Program success will also require investments in teacher and food preparation staff training and kitchen facilities infrastructure (Hernandez et al., 2018; Everitt et al., 2020; Haines and Ruetz, 2020), with somewhat standardized evaluation elements to guide program improvements (cf. Everitt et al., 2022). Given the government's historical propensity for infrastructure spending, it has been proposed that a one-time $200 million contribution to school facilities would address many of the current inadequacies (Coalition for Healthy School Food, 2020). Also requiring serious consideration is the eating environment. Providing environments that are calm, spacious, time suitable, and model supportive social environments is critical (cf. Bas, 2018).

Given the federal promise to convene discussions with the provinces and territories, an FPT committee would appear to be the most promising vehicle for discussion and later implementation. One that already has school food environments on its agenda is the Pan Canadian Joint Consortium for School Health.

Transform B.Ed. programs in Canadian universities

Teacher candidates report a paucity of exposure to critical food pedagogies and food literacy in B.Ed. programs (Campigotto, 2018), despite provincial directives regarding the need for environmental education and pedagogies of place. Implementing significant curriculum change in any university program is challenging, but often especially so for professional programs that have to be in sync with professional practice and requirements. Consequently, universities, even if they wanted to, will not be able to drive curriculum change without support from other actors. Each province (and some territories) has a unit/body that assures quality in university programs. Additionally, many teachers are organized in federations that have a union or quasi-union status and they negotiate the conditions of work with the provinces/territories. Because place-based and critical food pedagogies have impacts on the conditions of work, such actors must also be on-board with changes.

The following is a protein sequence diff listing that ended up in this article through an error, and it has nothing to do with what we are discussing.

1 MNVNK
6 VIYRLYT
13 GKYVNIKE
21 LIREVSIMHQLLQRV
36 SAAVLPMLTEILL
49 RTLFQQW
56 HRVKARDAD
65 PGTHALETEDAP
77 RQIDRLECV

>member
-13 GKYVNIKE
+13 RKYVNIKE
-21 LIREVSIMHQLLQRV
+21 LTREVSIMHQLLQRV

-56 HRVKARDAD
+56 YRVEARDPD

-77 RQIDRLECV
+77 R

A well designed joined up food policy sends a message to the education system that changes are needed, but it requires advocates for change with a well-articulated strategy because of the inter and intra-governmental jurisdictional divisions. An alliance of NGOs, university professors in Depts of Education, teachers, and Education Ministry officials will likely be required.

Although food literacy can be related to most teachables, a more promising starting place is shifting the B.Ed. curriculum in specific teachable subjects that obviously relate to food literacy themes: environmental sciences, family studies, health and physical education, economics, geography, and politics. Given how short many B.Ed. programs are, a key negotiation is what to let go of in the curriculum to make room for food literacy. Another core shift is in community-based and school-based practicum placements. Given the number of community-based food literacy programs, the former will likely be easier to start than the latter, which in the beginning depends on finding teacher mentors and schools that are already knowledgeable about food literacy.

Create junk-food free zones around schools